I’m sure that for a very good reason just about all of the international flights out of Chennai depart very late in the evening. Coordinating the global itineraries for the multitude of planes criss-crossing the region can’t be easy and there have to be some places where that get the short end of the departure stick. As far as India goes, there is always going to be a much more important airport than Chennai’s Anna International Airport—Delhi, Mumbai, Bangalore, heck even probably Hyderbad—so there’s a short-hand analysis of why we were leaving at 12:25am for a 3 hour flight to Bangkok.

In order to squeeze the most out of our flight plan back to the US, we decided to break up the first long stretch of the itinerary to Japan and stop for a full day in Thailand. We’d only been in the airport a few times (I was actually in Thailand for two weeks in 1993), and it seemed like a fun idea to take the cosmopolitan center of South-East Asia (don’t tell Singapore). Yet there were a few things that worried me—one that the flight was so short and we’d be arriving at around 4:00am Chennai time, and that Kaia’s cough and illness was getting progressively worse. The stress of the last week has been really high for all of us and Kaia has not been sleeping or eating properly. As a parent now ‘experienced’ in long distance moves with children, this was/is to be expected. I can remember when we arrived in Japan in 2003 in the dead of winter and Kaia was running a high fever, our national health insurance had yet to kick in, we didn’t have any transportation, and we didn’t have the first clue about finding a good doctor. In retrospect, we rather freaked out and asked this woman whom we didn’t know to drive us to the local clinic because our son was running a high temperature. I’ll never forget this 60-something-ish woman blazing through the backroads of Nishinasuno in her K-Car as if she had someone in the back giving birth! It was quite the riot.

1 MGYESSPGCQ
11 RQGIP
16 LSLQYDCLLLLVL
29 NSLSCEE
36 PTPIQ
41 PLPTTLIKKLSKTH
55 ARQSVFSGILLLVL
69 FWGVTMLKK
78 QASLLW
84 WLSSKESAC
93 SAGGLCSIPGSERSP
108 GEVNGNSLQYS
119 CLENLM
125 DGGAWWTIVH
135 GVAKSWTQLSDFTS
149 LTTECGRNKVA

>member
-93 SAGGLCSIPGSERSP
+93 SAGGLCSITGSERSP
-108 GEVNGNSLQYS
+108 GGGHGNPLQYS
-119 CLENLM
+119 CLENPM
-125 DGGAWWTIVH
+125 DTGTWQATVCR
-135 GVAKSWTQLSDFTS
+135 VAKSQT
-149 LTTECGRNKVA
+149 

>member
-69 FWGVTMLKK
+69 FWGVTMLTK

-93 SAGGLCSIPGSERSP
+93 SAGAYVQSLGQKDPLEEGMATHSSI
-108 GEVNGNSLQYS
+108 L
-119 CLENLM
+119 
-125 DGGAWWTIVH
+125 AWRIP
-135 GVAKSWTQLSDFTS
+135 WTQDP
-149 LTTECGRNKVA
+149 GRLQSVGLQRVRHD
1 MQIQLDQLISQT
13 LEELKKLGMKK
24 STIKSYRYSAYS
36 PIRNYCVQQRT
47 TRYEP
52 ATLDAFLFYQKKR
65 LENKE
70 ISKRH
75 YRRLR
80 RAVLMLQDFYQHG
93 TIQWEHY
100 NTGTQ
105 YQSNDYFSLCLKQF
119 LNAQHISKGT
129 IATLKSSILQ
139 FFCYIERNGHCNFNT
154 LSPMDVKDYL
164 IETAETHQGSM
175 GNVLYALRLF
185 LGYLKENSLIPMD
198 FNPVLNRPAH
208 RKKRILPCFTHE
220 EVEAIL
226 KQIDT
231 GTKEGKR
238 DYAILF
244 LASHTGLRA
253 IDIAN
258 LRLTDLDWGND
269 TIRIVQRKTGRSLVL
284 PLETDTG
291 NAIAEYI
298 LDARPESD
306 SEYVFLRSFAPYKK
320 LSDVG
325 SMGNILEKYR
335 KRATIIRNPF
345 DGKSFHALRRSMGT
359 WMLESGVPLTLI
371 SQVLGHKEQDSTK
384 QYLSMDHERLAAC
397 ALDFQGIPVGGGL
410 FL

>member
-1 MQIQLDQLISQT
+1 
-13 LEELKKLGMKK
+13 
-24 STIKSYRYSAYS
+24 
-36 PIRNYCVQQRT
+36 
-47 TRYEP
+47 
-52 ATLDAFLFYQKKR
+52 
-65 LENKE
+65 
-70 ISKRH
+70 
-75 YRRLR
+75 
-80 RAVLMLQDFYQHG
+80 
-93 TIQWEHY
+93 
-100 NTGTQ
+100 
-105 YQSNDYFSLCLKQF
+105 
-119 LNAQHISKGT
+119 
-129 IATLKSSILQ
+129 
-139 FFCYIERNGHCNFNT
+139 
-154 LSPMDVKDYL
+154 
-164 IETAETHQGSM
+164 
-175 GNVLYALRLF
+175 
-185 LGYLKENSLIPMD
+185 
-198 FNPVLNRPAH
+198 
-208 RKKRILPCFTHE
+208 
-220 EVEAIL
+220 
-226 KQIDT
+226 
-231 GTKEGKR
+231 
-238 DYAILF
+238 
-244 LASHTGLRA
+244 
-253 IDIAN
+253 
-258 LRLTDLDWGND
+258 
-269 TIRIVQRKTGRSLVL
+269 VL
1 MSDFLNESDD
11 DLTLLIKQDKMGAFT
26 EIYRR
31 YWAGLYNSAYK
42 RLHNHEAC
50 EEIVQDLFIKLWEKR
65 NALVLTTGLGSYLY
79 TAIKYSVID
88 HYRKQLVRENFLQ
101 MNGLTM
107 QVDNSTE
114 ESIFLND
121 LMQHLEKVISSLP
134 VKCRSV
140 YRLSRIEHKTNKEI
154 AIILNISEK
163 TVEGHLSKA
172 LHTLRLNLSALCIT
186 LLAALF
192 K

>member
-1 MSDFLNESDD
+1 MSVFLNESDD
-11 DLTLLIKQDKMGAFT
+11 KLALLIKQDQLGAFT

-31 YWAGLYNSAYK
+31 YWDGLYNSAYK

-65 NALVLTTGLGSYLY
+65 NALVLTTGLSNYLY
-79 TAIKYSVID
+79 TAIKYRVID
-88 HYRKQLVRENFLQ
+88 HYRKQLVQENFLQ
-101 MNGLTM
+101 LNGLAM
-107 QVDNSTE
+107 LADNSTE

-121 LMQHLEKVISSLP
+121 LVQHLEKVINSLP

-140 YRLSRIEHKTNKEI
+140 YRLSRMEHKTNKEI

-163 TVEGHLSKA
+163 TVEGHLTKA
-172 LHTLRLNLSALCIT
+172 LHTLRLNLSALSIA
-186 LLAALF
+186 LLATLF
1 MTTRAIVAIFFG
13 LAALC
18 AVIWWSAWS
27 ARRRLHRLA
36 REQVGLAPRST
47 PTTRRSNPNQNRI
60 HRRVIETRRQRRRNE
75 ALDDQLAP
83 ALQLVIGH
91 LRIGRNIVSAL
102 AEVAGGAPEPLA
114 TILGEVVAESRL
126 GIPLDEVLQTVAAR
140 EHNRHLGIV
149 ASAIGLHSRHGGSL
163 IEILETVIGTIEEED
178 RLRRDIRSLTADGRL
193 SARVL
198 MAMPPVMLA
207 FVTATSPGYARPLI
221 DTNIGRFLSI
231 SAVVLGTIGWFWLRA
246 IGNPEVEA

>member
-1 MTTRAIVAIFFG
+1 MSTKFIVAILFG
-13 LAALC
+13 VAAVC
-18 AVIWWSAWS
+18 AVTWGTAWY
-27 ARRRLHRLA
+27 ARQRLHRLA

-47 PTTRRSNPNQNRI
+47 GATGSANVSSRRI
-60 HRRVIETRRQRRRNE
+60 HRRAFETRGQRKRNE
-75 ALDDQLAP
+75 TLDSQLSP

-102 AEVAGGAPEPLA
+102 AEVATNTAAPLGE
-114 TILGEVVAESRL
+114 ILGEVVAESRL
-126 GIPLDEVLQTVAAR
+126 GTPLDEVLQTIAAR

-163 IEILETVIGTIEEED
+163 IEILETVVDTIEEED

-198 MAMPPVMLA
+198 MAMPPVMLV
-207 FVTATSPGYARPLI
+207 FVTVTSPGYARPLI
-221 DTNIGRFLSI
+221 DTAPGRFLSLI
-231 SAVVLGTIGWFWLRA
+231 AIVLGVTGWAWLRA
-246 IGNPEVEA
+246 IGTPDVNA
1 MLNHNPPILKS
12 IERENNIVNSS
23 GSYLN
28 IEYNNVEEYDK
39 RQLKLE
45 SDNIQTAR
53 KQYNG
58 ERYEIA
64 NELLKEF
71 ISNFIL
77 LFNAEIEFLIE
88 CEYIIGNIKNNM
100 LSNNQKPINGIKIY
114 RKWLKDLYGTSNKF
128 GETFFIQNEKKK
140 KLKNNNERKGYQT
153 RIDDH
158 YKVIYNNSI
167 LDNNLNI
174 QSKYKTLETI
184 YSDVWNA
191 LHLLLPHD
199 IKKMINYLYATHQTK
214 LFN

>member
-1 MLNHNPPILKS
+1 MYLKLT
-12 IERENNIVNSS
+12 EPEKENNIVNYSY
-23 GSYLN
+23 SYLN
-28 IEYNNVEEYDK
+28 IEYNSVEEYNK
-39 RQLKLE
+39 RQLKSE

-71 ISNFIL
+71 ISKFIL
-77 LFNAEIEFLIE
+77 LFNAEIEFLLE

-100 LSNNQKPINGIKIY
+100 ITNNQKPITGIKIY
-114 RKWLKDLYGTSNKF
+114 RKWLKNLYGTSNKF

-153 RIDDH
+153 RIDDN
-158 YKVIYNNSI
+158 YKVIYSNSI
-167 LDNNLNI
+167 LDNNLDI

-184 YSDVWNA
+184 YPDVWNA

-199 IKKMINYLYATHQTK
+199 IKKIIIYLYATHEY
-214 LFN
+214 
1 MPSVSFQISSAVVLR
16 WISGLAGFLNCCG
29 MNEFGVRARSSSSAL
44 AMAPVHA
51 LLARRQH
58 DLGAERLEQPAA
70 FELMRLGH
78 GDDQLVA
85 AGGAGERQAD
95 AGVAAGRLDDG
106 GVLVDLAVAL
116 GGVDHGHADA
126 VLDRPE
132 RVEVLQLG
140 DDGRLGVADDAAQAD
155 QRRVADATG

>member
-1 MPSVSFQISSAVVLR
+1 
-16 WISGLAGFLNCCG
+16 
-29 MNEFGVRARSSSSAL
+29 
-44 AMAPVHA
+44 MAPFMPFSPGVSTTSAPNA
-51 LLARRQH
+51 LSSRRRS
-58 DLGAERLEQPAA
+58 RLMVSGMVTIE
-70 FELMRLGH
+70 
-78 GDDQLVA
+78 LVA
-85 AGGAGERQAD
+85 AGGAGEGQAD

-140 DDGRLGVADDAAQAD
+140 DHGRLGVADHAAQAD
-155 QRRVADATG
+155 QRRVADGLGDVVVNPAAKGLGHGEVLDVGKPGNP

For me, living in Chennai at times has felt intensely isolating. There is so much to immerse yourself in that if becomes easy to lose touch with other forms of living—that everything doesn’t function (or not) like it does (or does not) in India. Being in the Bangkok airport reminded me of this very quickly. The (Indian) Thai Airways clerk in Chennai checked our bags all the way to Japan every though I made it very clear that we wanted them checked to Bangkok. So, after watching Jyothi Kumar’s red suitcase circle the baggage claim carousel for the 40th time, I realized that there was going to have to be that dreaded confrontation with the people at lost baggage to located our three bags. Kaia and indiamama were trying to get some sleep (I couldn’t sleep at all on the plane and never do) and I went to deal with the problem.